Welcome to Season Two of Private Market Talks. We start this season with a conversation with Kevin Foley, Global Head of Debt Capital Markets for J.P. Morgan, the world's largest bank. J.P. Morgan is a major player across the financial markets and Kevin is uniquely positioned to discuss a wide range of topics related to debt and global economic activity.

Over the course of the episode, Kevin and host Peter Antoszyk compare today's economic landscape to its activity when they last spoke, in the Fall of 2022. They also dive into interest rate trends, corporate credit fundamentals and the future of private credit before rounding the conversation with views on the M&A market and a few quick-fire questions. We hope you enjoy this episode of Private Market Talks.

Peter Antoszyk: Welcome to season two of Private Market Talks, a Proskauer podcast. I'm your host, Peter Antoszyk.

We have a great lineup of guests this season. To kick it off, I spoke with Kevin Foley, Global Head of Debt Capital Markets for J.P. Morgan, in late August. J.P. Morgan is a major player in all aspects of the U.S. and global financial industries. The deals it does – or in some cases, doesn't do – can move capital markets, and Kevin sits at the top of those decisions.

I had the pleasure of discussing the economic landscape with Kevin about a year ago, so I was really excited to get the opportunity to circle back with him.

We start the conversation with his views on the direction of U.S. interest rates. We take a quick survey of various global economies. We take a deep dive into his views of U.S. corporate credit fundamentals and projected M&A activity before wrapping up with a few rapid-fire questions.

You'll find a full transcript of this episode and links to other useful information at PrivateMarketTalks.com.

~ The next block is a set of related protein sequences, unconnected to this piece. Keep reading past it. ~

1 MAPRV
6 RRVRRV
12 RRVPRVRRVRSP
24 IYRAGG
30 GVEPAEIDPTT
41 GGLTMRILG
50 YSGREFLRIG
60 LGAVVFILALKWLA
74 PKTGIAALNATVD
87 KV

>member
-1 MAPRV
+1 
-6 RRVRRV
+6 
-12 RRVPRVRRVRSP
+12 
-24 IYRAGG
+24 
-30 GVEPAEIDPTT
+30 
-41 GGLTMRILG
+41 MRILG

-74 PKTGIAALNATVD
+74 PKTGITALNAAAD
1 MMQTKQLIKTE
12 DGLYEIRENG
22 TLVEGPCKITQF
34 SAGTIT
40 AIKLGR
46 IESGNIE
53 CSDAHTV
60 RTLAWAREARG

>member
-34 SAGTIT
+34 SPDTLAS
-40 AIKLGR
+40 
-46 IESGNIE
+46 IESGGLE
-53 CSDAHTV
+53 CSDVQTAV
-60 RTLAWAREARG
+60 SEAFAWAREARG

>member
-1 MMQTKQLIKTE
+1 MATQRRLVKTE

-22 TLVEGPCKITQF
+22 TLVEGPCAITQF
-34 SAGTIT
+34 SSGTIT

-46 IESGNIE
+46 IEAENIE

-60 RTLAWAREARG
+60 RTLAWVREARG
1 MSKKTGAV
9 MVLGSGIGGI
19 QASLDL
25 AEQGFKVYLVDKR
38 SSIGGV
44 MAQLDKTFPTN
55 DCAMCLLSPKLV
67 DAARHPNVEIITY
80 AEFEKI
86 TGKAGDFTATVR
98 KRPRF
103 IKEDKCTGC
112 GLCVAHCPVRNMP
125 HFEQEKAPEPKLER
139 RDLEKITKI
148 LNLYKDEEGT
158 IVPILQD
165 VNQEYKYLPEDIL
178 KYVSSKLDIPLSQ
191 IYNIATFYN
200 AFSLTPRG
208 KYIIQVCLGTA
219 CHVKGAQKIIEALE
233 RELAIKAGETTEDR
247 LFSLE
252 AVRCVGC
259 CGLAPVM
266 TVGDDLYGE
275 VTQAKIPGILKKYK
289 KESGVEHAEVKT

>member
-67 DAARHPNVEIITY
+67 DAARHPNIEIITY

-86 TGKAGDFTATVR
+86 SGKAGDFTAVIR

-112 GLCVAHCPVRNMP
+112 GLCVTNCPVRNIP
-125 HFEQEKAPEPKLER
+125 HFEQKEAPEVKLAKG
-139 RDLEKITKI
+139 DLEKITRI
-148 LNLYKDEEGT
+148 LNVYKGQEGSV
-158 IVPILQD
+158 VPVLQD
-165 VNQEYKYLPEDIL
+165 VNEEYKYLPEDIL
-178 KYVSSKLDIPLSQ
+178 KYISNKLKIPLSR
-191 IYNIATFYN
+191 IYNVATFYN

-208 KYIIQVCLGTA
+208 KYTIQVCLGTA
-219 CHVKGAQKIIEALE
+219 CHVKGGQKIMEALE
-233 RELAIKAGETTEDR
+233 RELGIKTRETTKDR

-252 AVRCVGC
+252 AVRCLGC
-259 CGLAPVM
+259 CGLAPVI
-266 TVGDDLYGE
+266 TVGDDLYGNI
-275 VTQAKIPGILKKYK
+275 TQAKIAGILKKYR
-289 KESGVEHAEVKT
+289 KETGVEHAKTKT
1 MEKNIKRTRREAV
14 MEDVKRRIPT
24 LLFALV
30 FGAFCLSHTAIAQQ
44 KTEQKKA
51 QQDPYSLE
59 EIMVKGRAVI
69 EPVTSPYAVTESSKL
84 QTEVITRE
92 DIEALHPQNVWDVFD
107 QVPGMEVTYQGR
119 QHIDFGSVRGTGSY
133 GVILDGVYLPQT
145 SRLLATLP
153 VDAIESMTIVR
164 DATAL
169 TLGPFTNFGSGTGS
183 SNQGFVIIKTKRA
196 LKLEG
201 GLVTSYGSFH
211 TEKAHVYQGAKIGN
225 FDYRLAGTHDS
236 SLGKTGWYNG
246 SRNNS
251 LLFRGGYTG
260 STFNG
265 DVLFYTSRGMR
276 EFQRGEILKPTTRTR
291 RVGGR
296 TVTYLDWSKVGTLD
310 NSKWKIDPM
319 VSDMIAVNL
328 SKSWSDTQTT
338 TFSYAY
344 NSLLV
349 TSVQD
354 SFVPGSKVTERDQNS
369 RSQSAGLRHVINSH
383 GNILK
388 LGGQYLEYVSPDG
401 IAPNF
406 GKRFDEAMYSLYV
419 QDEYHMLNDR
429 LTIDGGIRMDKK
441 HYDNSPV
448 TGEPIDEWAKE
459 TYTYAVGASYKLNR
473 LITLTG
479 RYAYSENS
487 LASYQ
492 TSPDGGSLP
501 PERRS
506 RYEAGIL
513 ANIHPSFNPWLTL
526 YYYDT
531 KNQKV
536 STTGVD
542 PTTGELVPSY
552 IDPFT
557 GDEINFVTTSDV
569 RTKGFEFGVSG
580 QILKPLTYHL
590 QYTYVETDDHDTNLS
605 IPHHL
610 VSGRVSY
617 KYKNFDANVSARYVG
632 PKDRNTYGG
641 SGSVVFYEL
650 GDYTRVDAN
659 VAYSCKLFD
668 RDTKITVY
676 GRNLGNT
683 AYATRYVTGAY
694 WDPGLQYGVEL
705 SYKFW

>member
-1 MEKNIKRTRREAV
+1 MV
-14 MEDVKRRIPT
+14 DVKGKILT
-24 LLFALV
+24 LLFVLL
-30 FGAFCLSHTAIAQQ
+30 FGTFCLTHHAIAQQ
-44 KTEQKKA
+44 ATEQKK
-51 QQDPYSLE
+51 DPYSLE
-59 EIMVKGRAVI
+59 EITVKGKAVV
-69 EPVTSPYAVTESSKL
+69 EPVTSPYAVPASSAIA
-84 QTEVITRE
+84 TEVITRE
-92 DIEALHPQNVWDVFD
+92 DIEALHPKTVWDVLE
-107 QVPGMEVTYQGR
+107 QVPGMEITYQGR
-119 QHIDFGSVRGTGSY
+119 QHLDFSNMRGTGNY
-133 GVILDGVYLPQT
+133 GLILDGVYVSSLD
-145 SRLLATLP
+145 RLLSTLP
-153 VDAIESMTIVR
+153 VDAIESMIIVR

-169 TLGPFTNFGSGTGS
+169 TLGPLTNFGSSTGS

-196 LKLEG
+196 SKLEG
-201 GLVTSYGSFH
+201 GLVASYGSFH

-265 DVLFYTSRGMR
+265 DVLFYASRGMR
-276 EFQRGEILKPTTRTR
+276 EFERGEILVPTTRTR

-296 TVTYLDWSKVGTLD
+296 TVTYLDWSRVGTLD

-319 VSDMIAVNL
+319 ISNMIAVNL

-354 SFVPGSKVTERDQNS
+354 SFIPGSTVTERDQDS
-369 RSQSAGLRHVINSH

And, as always, please, don't forget to subscribe and hit "like" after listening. And now, my conversation with Kevin Foley.

Kevin, welcome to Private Market Talks. Good to see you again.

Kevin Foley: Thank you, Peter. It's good to catch up again, and I look forward to the discussion.

Peter Antoszyk: We witnessed the most aggressive interest rate‑hiking cycle for years. But the U.S. economy appears to be growing at an above average pace, and recently, it was reported that the unemployment rate has ticked down to, I think, 3.5%. The stock market's up, and we appear headed to the elusive soft landing. Has that been surprising to you?

Kevin Foley: Yes and no. I mean, at this point, I think we've all been conditioned not to be surprised at anything that we've seen over the past 10 to 15 years. But you probably have some benefit from the fact that this isn't going to – if we even want to still call it a recession or a slowdown, it's been incredibly well telegraphed. The combination of the Fed sending signals about where rates are going, a lot of businesses and a lot of management teams that we've talked to were taking actions of how they're thinking about an impending slowdown and being disciplined about cost‑making decisions upfront – there is definitely merit to the argument that this has been well telegraphed and it's easing the slowdown. We are slowing down though. Right? I mean, and it gets into a technical definition of what is a recession. Yes, if you get into a recession definition of being negative growth, then we don't meet the definition of recession, but we are seeing a significant slowdown. So, the economy is slowing down, the Fed hikes have had some impact on that. The inflationary pressure probably has had some impact as well as the companies and the individuals think about their spending habits. Are we going to be a soft landing? I think that it still hangs in the balance.